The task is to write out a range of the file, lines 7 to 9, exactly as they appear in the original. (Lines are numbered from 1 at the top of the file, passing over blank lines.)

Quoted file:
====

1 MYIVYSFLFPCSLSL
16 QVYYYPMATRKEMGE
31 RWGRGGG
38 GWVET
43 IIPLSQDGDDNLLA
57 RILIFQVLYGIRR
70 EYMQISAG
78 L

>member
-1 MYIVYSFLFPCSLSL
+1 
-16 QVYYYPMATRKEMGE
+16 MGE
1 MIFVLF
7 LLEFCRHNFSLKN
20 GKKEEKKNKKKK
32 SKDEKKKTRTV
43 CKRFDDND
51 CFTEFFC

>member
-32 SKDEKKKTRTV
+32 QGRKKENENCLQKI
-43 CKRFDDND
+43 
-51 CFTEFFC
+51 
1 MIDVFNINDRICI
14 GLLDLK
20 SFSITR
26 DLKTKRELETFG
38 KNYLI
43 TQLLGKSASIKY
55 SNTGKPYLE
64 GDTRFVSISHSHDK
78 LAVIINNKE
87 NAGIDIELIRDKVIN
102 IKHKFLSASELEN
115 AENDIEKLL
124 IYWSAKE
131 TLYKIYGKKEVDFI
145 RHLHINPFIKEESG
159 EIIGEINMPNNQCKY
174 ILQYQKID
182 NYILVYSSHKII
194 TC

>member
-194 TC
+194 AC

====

70 EYMQISAG
78 L

>member